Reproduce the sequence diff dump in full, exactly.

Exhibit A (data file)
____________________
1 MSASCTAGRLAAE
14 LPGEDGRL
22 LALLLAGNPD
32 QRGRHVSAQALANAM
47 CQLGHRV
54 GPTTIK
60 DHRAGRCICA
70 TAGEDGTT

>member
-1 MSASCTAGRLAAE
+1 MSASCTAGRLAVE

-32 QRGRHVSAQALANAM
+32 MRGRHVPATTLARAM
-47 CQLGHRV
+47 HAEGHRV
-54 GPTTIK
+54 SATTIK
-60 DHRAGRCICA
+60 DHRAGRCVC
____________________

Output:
1 MSASCTAGRLAAE
14 LPGEDGRL
22 LALLLAGNPD
32 QRGRHVSAQALANAM
47 CQLGHRV
54 GPTTIK
60 DHRAGRCICA
70 TAGEDGTT

>member
-1 MSASCTAGRLAAE
+1 MSASCTAGRLAVE

-32 QRGRHVSAQALANAM
+32 MRGRHVPATTLARAM
-47 CQLGHRV
+47 HAEGHRV
-54 GPTTIK
+54 SATTIK
-60 DHRAGRCICA
+60 DHRAGRCVC